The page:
Figure 3-2. Diode OR gates
Thus far, we haven't used a circuit that is really complicated enough to warrant using a symbol to
replace the whole schematic. But now let's examine a complex OR circuit that might be used in
electronic equipment, the basic transistorized OR gate.
Part A, Figure 3-2, shows a single positive OR circuit schematic. By itself it may look very
complicated, but imagine having as many as 20 or more of these, plus other required circuits, on a
schematic! The advantage of using a simple symbol to represent each becomes obvious. Each OR
circuit performs the same function on the inputs. Once we determine how one circuit works, we can
substitute a small symbol for the entire circuit. The advantage: much smaller and less complicated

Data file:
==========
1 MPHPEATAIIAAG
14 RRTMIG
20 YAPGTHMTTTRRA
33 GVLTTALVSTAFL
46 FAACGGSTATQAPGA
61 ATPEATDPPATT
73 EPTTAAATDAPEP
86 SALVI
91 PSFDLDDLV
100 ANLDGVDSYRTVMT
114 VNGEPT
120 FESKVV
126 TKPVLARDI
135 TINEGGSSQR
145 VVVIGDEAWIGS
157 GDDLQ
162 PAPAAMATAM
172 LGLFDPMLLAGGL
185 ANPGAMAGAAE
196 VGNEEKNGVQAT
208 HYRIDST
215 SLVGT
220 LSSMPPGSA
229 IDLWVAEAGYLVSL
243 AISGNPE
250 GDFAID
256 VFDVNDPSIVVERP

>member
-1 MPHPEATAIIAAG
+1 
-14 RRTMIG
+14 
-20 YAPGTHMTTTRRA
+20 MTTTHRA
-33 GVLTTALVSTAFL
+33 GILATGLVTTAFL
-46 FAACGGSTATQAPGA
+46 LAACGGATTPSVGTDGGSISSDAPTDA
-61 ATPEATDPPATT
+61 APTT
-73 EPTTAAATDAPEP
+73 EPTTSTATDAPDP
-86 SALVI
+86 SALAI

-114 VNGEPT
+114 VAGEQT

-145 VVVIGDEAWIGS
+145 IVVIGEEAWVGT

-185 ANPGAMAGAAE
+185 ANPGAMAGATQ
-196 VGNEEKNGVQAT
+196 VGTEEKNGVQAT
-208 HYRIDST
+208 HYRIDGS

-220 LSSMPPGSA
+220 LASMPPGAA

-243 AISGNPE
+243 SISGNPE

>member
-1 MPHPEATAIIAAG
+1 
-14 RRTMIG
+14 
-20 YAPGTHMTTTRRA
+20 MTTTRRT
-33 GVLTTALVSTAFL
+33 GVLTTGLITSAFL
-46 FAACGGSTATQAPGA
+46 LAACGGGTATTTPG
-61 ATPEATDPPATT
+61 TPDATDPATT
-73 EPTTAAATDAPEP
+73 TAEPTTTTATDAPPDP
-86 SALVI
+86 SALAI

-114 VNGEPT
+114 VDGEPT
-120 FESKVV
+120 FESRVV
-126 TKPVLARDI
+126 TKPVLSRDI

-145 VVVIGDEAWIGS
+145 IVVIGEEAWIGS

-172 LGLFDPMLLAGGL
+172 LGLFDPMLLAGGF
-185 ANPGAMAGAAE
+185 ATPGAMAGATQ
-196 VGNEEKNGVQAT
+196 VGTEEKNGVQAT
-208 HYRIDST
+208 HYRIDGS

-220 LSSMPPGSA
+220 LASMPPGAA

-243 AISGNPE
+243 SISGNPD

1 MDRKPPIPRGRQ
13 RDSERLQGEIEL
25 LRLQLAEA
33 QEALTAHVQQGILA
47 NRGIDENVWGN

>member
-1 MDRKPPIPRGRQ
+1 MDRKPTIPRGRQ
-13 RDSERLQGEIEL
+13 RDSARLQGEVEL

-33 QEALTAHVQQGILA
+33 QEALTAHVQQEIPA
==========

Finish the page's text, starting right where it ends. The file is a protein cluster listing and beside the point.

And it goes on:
a. You're probably wondering why we bother using something so complicated to do the same
thing as the simple diode OR gate circuit. Well, there are other reasons but the primary reason is to get
voltage. Using the diode CR gate, we get only what we put into it, or even slightly less.
b. For example, if the input signal to the diode OR gate is +3.5 volts, the output will be +3.5
volts or less. However, by using the transistorized OR gate of Figure 3-3, we can also get amplification.
The same 3.5-volt input can produce a required 6-volt output. The advantage: a constant amplitude
output signal even with a weakened input signal.
Using 0 and -6 volts as the applied signal voltages, let's first check out the circuit operation with
no active inputs: binary 0 (C volts) is applied to both inputs A and B.
a. There is no current through R1 and the base of Q1 is at ground (0 volts).
b. Q1 is an NPN transistor. With 0 volts on its base and emitter, Q1 is cut off (any current
under these conditions is so negligible we'll call it cutoff). At cutoff, Q1 has no effect on the voltage